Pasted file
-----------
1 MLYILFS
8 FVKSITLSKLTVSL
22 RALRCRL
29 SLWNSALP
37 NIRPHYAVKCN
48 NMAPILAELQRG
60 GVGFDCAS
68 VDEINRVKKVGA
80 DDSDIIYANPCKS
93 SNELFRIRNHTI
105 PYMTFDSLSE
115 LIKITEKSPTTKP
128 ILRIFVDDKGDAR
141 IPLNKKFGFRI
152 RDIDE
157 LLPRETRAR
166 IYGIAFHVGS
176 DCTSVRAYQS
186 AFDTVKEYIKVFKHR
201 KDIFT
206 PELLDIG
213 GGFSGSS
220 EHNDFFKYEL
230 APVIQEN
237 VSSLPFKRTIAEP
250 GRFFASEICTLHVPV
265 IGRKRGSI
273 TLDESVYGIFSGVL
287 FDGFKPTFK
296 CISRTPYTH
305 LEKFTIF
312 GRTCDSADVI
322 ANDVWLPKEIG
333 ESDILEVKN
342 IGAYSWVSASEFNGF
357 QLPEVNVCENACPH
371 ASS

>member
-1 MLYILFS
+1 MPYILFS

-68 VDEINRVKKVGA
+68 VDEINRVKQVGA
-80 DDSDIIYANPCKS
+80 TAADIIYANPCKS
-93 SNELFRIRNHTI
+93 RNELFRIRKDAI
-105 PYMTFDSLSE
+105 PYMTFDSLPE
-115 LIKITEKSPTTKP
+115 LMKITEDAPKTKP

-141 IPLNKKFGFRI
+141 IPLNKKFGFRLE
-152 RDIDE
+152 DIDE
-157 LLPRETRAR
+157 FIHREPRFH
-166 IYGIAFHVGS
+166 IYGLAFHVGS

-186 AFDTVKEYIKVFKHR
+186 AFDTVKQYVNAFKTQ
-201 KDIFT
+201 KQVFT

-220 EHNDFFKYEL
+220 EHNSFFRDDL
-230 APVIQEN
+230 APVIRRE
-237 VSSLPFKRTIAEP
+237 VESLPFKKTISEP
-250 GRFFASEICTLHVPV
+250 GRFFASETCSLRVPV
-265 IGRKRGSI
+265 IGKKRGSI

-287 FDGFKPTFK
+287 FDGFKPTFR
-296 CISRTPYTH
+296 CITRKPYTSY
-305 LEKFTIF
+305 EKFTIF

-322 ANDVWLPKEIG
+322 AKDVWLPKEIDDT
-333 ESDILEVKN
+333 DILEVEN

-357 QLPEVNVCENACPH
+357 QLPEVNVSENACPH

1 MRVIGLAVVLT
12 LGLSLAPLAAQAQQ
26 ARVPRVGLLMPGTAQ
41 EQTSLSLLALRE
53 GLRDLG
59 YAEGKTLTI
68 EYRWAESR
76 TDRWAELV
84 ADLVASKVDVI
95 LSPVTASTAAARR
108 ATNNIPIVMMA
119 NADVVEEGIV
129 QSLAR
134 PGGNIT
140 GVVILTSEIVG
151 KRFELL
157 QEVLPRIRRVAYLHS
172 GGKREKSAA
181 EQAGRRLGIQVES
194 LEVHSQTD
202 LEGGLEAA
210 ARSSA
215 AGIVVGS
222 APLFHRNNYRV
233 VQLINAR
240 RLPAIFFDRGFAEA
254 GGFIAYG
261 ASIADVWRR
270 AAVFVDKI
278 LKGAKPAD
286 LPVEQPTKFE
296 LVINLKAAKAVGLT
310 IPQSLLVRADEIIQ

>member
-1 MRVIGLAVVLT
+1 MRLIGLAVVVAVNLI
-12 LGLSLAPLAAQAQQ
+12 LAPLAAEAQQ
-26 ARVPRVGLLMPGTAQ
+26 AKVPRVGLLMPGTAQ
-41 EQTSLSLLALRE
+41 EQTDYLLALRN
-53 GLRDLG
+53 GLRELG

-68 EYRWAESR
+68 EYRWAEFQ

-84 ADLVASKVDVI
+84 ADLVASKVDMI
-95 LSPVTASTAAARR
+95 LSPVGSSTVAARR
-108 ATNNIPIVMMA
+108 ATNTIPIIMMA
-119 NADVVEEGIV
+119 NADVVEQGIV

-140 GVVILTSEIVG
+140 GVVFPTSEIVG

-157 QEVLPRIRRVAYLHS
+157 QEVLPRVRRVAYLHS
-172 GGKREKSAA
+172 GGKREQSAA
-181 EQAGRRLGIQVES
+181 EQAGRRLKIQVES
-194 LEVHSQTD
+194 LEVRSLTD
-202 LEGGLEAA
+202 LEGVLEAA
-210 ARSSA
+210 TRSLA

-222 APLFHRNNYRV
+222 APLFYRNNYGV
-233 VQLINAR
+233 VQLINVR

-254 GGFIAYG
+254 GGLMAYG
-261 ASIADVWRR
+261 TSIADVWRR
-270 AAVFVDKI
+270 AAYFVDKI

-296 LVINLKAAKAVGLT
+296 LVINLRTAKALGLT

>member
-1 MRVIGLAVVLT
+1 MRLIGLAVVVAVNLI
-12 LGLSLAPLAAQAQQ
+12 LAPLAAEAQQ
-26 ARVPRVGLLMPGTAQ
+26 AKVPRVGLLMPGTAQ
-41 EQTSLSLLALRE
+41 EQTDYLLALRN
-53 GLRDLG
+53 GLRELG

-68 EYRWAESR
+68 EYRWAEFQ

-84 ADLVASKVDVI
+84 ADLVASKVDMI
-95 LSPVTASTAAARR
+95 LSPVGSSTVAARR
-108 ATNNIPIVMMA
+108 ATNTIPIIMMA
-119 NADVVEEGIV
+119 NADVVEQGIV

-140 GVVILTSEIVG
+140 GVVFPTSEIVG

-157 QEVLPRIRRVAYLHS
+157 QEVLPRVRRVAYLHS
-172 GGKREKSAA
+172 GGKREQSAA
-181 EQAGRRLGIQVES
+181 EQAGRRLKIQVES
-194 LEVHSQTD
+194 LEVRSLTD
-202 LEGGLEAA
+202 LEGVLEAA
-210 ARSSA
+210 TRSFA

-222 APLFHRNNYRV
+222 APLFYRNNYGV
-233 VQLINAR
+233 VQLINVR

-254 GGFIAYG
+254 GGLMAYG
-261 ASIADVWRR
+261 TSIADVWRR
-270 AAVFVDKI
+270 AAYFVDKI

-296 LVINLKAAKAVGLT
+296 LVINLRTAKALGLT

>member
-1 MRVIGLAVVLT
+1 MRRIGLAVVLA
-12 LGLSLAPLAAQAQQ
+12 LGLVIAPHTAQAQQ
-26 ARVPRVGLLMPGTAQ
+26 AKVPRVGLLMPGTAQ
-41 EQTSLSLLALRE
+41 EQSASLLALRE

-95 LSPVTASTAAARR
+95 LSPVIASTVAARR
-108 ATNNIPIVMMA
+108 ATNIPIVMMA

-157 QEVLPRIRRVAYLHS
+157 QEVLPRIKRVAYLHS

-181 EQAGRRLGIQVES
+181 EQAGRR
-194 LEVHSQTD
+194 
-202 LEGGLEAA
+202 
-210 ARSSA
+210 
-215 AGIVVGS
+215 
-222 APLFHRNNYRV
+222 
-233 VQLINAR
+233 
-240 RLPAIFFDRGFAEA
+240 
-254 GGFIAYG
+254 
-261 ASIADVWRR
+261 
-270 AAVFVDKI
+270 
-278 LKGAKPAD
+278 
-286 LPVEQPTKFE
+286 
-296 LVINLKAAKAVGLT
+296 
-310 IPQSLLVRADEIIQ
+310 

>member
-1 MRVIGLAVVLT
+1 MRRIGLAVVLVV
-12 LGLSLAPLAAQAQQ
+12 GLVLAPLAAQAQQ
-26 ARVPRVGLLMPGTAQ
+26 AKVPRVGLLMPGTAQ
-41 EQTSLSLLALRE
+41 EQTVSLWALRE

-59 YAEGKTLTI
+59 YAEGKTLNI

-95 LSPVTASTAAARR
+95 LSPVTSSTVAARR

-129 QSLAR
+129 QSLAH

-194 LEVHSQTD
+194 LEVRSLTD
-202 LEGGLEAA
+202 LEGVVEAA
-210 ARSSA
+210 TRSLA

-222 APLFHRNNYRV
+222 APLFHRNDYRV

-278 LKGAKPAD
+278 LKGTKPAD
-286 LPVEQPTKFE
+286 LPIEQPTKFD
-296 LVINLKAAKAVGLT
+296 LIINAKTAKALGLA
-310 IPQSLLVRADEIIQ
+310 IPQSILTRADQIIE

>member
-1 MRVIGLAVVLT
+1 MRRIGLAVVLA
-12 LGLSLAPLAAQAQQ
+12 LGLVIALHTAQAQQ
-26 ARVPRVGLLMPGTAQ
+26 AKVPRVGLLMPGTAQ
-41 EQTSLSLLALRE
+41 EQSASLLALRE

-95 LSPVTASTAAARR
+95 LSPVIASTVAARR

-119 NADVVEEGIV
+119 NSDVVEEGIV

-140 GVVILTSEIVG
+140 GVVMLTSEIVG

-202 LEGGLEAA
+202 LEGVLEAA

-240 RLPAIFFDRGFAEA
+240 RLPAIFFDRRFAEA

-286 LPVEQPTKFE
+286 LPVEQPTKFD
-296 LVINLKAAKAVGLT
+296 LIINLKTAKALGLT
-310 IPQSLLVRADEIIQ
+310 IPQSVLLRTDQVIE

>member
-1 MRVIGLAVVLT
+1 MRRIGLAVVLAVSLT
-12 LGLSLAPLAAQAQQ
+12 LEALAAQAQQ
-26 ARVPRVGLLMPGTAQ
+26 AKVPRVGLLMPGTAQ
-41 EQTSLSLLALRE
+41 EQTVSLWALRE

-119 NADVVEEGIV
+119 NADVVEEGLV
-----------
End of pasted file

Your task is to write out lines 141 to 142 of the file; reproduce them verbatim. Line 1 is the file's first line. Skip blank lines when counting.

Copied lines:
-157 QEVLPRIRRVAYLHS
+157 QEVLPRVRRVAYLHS